About the Project
Real people are at the centre of everything the Martin Prosperity Institute does, with this summer’s project in transforming the classroom to teach 21st century skills being no exception. The summer project involves a small team of MBA, undergraduate, and high-school students working on a design-thinking sprint to equip the next generation of students with the skills to tackle the real problems of the real people in our society.
Much of the demand for curriculum reform over the past few decades has been driven by a desire to better prepare students for the jobs of the future. Unfortunately, we can’t be sure of what jobs will look like in the future. We just know they will look different than they do today. So, maybe the only way to build our future workforce is to teach transferable skills that enable innovation, creativity and collaboration. But how, given that teachers have a responsibility to get through legislated curriculum and little exposure to work on innovation themselves? How might we help teachers teach the skills of the future?
Here is where you can get a behind the scenes look at the process behind The Metamorphosis Project. One of our summer interns, Oliver Samuel, will be sharing his insights, observations, and experiences throughout the journey toward preparing teachers and students for the future. Follow along to experience how the summer team approach complex, ambiguous problems using design, strategy, and integrative thinking.
Integrative Thinking in Action
On June 13th, I visited John Polanyi Collegiate Institute (JPCI), a Toronto high school, to watch student presentations on how they used Integrative Thinking. Grade 12 students at JPCI have the option of taking a Business Leadership course that has them consult for a real Toronto organization working in an area they feel passionate about. Students work in groups and attempt to solve a challenge issued to them by the organization, using Integrative Thinking concepts and models. This year, the groups chose to consult for Parks Canada, Hop for Hope (a rabbit rescue centre), and the Wounded Warrior Project. Their freedom to choose which organization to collaborate with is one of the reasons students enjoy the course. They told me they loved working on a project that they felt had a real impact.
By the time I met them, the students were already five weeks into the course. They had chosen which organization to pair with, visited them, and conducted interviews with some of the organizational leaders. In class, much of their time was spent gaining a deep understanding of the challenge presented to them. The ultimate goal of diving deeper into the challenge was for the students to understand it well enough to make connections between causes and effects, and uncover less-obvious, underlying challenges to solve.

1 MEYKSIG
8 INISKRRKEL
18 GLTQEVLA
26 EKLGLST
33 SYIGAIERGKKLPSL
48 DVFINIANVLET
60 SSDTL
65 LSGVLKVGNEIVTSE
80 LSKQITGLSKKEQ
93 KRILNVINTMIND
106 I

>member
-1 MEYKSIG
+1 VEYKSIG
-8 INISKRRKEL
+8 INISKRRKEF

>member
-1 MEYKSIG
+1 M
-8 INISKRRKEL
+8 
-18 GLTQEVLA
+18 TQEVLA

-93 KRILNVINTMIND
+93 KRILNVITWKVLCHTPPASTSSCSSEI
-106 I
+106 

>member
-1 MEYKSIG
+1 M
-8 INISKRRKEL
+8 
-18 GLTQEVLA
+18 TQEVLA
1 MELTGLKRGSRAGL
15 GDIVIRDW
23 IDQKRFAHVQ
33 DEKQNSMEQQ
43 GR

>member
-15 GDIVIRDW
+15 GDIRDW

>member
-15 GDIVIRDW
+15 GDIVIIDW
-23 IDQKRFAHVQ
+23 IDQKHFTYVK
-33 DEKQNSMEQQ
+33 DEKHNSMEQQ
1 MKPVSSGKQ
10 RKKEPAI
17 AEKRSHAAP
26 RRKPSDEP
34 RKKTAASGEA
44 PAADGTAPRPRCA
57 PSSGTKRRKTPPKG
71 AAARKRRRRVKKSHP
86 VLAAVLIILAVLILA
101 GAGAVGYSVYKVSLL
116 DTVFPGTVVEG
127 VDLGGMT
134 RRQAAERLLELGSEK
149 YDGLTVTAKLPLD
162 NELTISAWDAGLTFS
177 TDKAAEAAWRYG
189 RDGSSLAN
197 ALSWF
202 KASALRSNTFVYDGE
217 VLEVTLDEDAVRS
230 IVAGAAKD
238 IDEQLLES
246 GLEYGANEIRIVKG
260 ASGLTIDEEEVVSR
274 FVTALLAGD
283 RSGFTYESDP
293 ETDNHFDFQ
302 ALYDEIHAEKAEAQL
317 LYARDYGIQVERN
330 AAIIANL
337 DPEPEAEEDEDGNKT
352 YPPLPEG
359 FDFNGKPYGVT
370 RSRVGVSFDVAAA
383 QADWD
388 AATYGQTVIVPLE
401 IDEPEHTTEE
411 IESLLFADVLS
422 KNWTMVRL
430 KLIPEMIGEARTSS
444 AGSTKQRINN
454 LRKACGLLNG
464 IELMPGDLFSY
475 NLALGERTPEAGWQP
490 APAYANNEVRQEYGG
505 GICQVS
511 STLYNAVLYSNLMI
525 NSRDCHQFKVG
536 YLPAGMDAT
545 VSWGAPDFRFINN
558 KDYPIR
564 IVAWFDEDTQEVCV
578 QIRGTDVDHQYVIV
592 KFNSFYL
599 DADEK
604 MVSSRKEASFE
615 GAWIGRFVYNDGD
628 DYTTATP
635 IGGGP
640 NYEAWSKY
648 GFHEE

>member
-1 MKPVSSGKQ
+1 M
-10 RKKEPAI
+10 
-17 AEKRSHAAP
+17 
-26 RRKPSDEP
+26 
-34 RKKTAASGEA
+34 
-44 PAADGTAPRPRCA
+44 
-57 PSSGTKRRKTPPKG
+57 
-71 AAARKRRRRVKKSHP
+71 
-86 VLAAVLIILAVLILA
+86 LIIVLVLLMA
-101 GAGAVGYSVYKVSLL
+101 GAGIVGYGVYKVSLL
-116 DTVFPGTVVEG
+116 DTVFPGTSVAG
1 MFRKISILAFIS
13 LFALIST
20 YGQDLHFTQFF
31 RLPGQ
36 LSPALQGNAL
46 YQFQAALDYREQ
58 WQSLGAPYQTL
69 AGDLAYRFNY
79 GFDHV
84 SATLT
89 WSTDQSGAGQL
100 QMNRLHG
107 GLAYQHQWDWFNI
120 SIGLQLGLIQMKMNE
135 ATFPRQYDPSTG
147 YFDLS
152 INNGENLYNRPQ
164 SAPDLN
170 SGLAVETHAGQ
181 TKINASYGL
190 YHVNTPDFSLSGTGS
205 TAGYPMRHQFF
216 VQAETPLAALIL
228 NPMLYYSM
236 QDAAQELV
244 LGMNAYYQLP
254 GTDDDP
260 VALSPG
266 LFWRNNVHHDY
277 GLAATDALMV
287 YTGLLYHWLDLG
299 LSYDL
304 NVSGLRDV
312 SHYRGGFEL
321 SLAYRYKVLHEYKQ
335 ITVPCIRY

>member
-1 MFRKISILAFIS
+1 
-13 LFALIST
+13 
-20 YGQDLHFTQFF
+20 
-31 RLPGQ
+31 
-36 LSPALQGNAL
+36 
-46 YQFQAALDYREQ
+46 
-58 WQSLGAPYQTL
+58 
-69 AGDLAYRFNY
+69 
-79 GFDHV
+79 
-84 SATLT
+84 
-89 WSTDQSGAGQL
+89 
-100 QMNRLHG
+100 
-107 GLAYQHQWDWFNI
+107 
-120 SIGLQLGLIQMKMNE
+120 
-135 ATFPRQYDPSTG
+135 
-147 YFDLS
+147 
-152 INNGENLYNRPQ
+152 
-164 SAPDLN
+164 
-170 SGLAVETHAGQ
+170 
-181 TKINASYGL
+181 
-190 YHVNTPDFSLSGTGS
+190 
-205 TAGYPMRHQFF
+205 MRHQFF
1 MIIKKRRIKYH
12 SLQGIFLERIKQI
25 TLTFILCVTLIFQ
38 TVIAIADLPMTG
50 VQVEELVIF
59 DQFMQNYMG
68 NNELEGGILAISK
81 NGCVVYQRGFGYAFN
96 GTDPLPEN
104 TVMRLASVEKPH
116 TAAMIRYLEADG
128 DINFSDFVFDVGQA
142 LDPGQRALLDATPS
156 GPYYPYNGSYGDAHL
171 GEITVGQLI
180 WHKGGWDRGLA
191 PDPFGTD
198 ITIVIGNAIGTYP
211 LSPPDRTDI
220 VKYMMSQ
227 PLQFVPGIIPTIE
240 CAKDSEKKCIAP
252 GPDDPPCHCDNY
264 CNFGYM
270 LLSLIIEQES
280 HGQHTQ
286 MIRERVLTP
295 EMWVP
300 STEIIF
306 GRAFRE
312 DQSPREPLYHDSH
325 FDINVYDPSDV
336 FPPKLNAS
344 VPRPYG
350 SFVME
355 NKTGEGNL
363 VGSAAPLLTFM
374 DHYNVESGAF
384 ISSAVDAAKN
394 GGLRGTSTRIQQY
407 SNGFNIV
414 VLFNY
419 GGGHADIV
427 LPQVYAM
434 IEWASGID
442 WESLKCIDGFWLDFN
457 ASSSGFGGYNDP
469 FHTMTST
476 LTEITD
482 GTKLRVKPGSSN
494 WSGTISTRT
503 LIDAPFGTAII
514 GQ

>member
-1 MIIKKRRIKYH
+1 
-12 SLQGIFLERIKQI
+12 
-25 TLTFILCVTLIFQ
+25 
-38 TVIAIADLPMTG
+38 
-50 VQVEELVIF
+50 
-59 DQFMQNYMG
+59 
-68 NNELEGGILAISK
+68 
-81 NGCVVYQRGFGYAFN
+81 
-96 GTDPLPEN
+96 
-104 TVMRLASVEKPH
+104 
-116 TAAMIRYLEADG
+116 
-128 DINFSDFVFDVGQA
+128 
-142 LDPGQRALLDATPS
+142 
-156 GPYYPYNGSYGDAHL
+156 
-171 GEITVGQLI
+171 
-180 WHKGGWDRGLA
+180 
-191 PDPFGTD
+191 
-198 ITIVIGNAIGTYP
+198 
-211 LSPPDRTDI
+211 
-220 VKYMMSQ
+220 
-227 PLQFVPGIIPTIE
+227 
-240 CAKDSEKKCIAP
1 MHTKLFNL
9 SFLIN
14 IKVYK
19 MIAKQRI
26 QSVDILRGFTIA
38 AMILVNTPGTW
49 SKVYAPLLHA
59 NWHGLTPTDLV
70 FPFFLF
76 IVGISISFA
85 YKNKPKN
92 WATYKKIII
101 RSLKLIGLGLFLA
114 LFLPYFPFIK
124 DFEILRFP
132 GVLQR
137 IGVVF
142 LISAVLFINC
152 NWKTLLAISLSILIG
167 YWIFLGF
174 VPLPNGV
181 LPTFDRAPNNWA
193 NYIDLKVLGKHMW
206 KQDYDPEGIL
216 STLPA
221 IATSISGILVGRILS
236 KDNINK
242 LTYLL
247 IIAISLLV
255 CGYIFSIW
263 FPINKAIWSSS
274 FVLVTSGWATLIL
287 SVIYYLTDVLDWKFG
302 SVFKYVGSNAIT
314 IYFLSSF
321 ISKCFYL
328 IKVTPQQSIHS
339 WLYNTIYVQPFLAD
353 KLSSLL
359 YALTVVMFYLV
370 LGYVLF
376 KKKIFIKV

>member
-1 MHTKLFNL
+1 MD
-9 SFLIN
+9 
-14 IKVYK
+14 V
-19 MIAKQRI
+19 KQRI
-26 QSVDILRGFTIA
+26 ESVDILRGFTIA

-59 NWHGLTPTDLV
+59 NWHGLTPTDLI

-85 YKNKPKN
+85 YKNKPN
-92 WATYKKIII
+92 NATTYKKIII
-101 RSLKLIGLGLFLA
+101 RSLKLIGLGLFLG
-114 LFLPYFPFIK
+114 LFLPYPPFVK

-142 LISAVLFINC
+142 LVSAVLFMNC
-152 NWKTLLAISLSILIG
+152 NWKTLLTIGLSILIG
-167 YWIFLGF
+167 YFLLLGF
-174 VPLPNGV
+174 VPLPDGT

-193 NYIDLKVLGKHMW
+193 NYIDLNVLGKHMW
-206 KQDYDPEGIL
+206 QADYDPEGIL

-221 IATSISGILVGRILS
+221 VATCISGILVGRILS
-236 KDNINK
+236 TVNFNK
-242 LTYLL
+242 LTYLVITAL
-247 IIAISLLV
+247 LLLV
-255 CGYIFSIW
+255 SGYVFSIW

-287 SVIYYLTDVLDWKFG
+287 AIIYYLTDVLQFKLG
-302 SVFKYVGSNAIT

I also had the chance to witness the students’ initial presentations on their work. These first presentations showed us the progress they had made in breaking down the problem, but they had trouble communicating how their thoughts had progressed throughout the challenge. I could tell that their insights and ideas came from the time and effort they dedicated to the course, but they didn’t do their thinking justice when they tried to share it.
Instead of focusing on the journey up to the presentation, they chose to share their solutions. Without sharing which information influenced their decisions and led to their insights, it left me wondering how they had arrived at their end points. But, the substance was there and with a little bit of feedback they were able to make their thinking more explicit and reframe the original challenge into a more meaningful question.
Students from John Polyani Collegiate Institute (JPCI) presenting at Rotman
Watching the second round of presentations a week later was amazing. I could hardly believe the contrast between their valiant first attempt and the nearly finished product they shared the second time. What was especially impressive about this round of presentations was the extra element of the reframed question. One group was asked by Parks Canada to identify how to increase park attendance, but were able to restructure the question to ask “How might we expand purpose [of the park] to create identity [for park visitors]?” It was like a window opened and I was able to see how they dove beyond surface-level challenges, into deeper issues.